UK to modernise product safety for 3D printing, AI

  • March 17, 2021
  • William Payne

The UK Government has issued a call for evidence as it plans changes to product safety laws to improve customer protection and reflect recent innovations such as IoT, AI and 3D printing.

The call for evidence is currently open and will close on Thursday 3 June. The government is seeking views from manufacturers, distributors, consumers and the wider public, and intends to publish a summary of responses and evidence paper within 12 weeks of the close of the call for evidence.

The announcement is the first step in updating the legal framework for product safety, some of which dates back to the Consumer Protection Act of 1987. 

The call for evidence will explore how the growth of online shopping and new technologies such as internet connected devices like smart watches, artificial intelligence and 3D printing, are making responsibility for product safety more complex – for example, if a smart fridge is operated unsafely following a software upgrade.

Through software updates and AI techniques like machine learning, these products and their safety implications can continually change over their lifetimes, while modern manufacturing techniques like 3D printing mean products can be built in consumers’ homes.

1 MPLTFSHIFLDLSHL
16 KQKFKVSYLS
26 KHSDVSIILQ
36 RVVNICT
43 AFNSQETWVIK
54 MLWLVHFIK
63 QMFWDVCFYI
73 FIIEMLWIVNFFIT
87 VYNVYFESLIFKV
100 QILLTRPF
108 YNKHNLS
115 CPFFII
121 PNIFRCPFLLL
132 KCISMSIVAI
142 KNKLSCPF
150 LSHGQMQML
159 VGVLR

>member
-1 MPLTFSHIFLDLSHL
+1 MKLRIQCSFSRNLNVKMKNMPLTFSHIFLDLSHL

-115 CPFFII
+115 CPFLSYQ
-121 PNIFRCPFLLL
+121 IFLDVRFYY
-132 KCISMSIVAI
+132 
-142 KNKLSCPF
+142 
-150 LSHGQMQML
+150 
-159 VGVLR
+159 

The call for evidence will help to ensure regulations are kept up-to-date with these technological breakthroughs as well as the transition to Net Zero, and what they mean for consumer safety.

The call for evidence will also explore how product safety can be improved to reflect the needs of everyone in society. Research suggests that some virtual reality headsets can be associated with higher levels of motion sickness in females compared to male users, and there are some examples of voice recognition technologies that do not respond as well to female voices, or facial recognition technologies less able to recognise certain skin tones.

The Office for Product Safety and Standards is the UK government body tasked with ensuring that the public is protected from potentially unsafe products and that businesses understand their obligations.